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On November 29th 2016 the Oaten Hill and District Society (OHDS) merged with the South Canterbury Residents Association (SCRA) to become the Oaten Hill and South Canterbury Association (OHSCA).
We shall soon have a new website at ohsca.org with merged content but in the meanwhile, for your information, the SCRA website, with complementary content to this one, is here.


Despite the best endeavours of Canterbury Residents Associations, with other local and national organisations and many concerned individuals, who all powerfully expressed their various views, by letters of objection and evidence-based presentations at the December 13th 2016 Planning Meeting the Canterbury CIty Council Planning Committee still voted by 9 votes to 3 to accept outline planning permission for 3900 homes and detailed planning permission for 140 at Mountfield Park.

Discussion is now taking place regarding any possible legal action or referral that can still be taken
to try to avert what is expected to be a disaster for Canterbury in terms of increased air pollution, even more traffic congestion, and a severe impact on the setting of the Canterbury World Heritage site.

Our Roots - The Shrubbery.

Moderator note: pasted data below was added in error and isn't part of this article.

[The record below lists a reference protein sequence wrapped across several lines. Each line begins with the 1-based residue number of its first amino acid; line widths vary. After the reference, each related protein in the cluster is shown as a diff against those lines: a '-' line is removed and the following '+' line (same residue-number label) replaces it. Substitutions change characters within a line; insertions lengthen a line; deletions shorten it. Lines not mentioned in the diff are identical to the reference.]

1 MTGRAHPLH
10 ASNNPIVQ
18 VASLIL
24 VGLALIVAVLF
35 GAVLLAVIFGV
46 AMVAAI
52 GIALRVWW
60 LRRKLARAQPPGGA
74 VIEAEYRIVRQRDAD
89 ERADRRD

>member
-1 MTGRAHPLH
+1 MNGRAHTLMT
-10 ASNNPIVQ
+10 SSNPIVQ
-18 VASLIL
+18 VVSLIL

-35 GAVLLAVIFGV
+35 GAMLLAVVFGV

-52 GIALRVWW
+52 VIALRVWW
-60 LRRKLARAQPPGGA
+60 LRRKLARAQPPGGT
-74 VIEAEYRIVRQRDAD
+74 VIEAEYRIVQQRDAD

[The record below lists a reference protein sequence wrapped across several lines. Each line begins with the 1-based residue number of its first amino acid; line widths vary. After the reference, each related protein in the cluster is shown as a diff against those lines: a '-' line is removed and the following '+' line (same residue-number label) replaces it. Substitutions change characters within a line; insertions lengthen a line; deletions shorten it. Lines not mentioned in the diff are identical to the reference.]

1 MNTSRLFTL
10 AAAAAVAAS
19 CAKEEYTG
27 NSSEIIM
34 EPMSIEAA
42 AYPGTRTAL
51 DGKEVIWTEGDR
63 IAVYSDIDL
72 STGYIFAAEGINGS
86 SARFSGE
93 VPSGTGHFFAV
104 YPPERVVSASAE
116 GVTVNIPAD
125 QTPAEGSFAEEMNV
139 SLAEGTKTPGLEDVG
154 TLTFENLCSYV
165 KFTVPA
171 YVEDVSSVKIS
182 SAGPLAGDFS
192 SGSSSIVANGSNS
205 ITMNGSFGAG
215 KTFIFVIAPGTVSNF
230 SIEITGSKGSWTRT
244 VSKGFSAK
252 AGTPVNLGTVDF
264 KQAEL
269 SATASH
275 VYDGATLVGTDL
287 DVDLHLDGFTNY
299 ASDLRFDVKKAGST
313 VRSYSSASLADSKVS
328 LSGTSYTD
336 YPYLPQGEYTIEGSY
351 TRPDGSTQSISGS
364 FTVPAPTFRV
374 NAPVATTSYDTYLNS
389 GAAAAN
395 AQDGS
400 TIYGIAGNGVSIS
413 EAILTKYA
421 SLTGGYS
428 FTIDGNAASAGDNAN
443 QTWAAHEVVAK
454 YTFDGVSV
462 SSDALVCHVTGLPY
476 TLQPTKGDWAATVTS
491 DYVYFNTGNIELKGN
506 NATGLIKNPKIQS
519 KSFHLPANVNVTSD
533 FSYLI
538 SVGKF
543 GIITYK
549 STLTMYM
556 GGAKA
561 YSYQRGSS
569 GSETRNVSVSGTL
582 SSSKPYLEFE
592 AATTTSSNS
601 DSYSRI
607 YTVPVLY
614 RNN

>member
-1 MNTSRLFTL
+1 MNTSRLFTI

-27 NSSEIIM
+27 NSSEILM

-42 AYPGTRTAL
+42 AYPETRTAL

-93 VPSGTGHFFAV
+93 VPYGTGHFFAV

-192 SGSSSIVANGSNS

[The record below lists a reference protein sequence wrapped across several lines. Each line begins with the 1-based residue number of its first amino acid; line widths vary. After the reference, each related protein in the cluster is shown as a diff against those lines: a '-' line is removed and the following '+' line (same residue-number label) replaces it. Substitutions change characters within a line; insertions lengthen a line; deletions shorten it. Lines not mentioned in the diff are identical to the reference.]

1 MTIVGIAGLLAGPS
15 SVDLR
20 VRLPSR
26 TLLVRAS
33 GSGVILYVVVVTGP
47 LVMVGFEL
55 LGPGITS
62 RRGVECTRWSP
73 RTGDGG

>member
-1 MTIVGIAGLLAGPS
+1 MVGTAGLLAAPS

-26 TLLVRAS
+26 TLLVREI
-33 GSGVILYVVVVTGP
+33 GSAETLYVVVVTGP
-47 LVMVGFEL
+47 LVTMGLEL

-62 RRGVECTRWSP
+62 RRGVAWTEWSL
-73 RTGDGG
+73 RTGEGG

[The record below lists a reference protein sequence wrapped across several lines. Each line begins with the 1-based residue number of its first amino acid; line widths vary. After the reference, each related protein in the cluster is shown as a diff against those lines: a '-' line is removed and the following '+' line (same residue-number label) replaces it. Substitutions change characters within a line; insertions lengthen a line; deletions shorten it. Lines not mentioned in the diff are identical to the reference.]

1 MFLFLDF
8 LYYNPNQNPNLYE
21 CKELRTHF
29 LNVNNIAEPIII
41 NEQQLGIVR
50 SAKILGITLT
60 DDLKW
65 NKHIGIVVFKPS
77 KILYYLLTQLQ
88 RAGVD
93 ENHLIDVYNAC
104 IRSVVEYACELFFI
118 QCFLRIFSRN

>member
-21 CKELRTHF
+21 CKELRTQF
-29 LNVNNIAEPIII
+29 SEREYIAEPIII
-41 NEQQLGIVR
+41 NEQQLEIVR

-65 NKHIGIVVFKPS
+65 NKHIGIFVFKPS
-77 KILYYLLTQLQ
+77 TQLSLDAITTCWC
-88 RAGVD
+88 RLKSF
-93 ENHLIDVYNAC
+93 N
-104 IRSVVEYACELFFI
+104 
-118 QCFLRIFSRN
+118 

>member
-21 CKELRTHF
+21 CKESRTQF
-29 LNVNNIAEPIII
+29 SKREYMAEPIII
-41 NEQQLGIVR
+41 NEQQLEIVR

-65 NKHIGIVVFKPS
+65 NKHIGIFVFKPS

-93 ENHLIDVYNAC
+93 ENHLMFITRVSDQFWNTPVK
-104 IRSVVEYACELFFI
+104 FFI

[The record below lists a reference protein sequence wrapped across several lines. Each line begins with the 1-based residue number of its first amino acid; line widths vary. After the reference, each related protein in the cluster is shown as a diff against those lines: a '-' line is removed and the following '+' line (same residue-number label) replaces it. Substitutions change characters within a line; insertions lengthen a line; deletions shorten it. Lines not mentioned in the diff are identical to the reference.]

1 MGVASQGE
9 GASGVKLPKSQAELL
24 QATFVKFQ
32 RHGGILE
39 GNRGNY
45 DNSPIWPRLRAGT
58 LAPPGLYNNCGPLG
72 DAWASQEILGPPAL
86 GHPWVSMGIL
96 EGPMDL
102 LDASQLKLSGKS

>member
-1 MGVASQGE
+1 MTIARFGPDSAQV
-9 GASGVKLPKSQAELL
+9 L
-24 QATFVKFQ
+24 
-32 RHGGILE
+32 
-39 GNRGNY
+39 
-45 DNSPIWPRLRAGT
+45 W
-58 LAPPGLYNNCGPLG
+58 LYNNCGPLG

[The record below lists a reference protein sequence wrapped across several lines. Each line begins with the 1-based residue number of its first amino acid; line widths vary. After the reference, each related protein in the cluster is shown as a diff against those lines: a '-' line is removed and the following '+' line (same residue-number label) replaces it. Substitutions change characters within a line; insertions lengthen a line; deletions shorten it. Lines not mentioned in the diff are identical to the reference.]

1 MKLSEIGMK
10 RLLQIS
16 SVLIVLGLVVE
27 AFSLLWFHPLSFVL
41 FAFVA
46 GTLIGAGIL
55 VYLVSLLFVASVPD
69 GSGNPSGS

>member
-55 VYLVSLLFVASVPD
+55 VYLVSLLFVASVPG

Oaten Hill, along with Longport, forms two of the City of Canterbury's five historic medieval suburbs. In April 1974 a planning application was submitted to convert the house known as The Shrubbery, (see picture below) located at the junction of Oaten Hill and Upper Chantry Lane, into offices.

If successful this would have led to the many fine trees in the garden being pulled down.

Local residents went into action and the trees were saved. The Oaten Hill and District Society (OHDS) was also born. Today, OHDS is a lively and active amenity society with a written constitution.

OHDS area map. Click to enlarge.
Click to enlarge.
The Shrubbery

Currently with some 250 members, OHDS is concerned with preserving the distinctive character of what is one of the most interesting and diverse areas of Canterbury.

An energetic Local History Group forms a key element of the Society's work. A Committee administers the affairs of the Society with the opportunity to serve being open to all members.

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